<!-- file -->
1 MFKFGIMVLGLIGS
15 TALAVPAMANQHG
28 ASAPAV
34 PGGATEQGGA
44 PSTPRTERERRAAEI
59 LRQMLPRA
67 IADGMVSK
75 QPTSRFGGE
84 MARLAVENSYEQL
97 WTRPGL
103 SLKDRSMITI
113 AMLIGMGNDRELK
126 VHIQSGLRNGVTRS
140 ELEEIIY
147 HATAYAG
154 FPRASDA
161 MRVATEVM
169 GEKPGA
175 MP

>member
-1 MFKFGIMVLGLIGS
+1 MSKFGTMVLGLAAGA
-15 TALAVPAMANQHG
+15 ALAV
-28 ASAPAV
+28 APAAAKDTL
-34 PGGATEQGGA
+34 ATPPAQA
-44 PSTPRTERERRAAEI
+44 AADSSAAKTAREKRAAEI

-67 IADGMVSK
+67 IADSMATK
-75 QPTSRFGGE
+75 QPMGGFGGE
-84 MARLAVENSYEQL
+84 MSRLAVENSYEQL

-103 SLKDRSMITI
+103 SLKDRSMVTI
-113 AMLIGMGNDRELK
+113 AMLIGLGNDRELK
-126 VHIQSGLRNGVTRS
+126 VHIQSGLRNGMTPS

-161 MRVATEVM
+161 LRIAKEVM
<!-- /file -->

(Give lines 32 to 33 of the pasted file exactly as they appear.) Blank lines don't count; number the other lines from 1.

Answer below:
+67 IADSMATK
-75 QPTSRFGGE